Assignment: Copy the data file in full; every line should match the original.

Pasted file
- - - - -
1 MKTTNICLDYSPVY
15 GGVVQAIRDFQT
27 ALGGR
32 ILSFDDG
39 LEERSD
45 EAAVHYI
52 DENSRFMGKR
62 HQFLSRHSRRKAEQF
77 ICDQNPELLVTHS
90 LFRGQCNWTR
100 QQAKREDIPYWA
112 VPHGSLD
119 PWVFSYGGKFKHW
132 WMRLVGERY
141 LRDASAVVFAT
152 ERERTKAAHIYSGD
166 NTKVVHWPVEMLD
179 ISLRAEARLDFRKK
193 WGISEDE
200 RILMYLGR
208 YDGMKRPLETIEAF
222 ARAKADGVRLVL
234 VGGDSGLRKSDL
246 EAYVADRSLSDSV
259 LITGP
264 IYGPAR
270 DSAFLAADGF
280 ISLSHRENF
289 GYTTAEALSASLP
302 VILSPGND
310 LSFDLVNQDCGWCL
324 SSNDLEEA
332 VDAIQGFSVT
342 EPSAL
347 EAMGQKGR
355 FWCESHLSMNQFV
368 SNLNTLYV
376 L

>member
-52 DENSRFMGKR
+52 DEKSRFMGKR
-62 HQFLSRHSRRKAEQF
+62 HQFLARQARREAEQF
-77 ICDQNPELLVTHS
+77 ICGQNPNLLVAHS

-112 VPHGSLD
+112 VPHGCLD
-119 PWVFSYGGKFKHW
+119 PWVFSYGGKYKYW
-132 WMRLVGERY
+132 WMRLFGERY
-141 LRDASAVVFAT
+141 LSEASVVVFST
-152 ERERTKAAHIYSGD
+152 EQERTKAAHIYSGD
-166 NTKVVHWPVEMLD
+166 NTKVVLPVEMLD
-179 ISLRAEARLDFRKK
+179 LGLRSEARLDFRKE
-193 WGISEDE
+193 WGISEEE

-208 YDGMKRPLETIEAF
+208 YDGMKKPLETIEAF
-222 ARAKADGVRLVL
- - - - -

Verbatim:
1 MKTTNICLDYSPVY
15 GGVVQAIRDFQT
27 ALGGR
32 ILSFDDG
39 LEERSD
45 EAAVHYI
52 DENSRFMGKR
62 HQFLSRHSRRKAEQF
77 ICDQNPELLVTHS
90 LFRGQCNWTR
100 QQAKREDIPYWA
112 VPHGSLD
119 PWVFSYGGKFKHW
132 WMRLVGERY
141 LRDASAVVFAT
152 ERERTKAAHIYSGD
166 NTKVVHWPVEMLD
179 ISLRAEARLDFRKK
193 WGISEDE
200 RILMYLGR
208 YDGMKRPLETIEAF
222 ARAKADGVRLVL
234 VGGDSGLRKSDL
246 EAYVADRSLSDSV
259 LITGP
264 IYGPAR
270 DSAFLAADGF
280 ISLSHRENF
289 GYTTAEALSASLP
302 VILSPGND
310 LSFDLVNQDCGWCL
324 SSNDLEEA
332 VDAIQGFSVT
342 EPSAL
347 EAMGQKGR
355 FWCESHLSMNQFV
368 SNLNTLYV
376 L

>member
-52 DENSRFMGKR
+52 DEKSRFMGKR
-62 HQFLSRHSRRKAEQF
+62 HQFLARQARREAEQF
-77 ICDQNPELLVTHS
+77 ICGQNPNLLVAHS

-112 VPHGSLD
+112 VPHGCLD
-119 PWVFSYGGKFKHW
+119 PWVFSYGGKYKYW
-132 WMRLVGERY
+132 WMRLFGERY
-141 LRDASAVVFAT
+141 LSEASVVVFST
-152 ERERTKAAHIYSGD
+152 EQERTKAAHIYSGD
-166 NTKVVHWPVEMLD
+166 NTKVVLPVEMLD
-179 ISLRAEARLDFRKK
+179 LGLRSEARLDFRKE
-193 WGISEDE
+193 WGISEEE

-208 YDGMKRPLETIEAF
+208 YDGMKKPLETIEAF
-222 ARAKADGVRLVL